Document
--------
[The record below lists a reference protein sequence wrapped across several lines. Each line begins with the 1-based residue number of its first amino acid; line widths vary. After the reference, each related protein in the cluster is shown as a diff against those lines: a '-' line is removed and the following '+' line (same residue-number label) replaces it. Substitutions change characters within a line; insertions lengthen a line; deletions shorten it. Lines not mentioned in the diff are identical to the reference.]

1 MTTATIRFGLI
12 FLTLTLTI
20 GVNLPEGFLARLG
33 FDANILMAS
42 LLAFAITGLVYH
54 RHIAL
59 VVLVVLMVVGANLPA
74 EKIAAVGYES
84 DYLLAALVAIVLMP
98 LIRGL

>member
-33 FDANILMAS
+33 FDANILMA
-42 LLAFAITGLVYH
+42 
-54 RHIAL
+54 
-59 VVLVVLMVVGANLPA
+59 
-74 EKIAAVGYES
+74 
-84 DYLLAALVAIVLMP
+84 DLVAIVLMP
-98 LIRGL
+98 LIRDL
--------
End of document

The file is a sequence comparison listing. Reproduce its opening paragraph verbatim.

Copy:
[The record below lists a reference protein sequence wrapped across several lines. Each line begins with the 1-based residue number of its first amino acid; line widths vary. After the reference, each related protein in the cluster is shown as a diff against those lines: a '-' line is removed and the following '+' line (same residue-number label) replaces it. Substitutions change characters within a line; insertions lengthen a line; deletions shorten it. Lines not mentioned in the diff are identical to the reference.]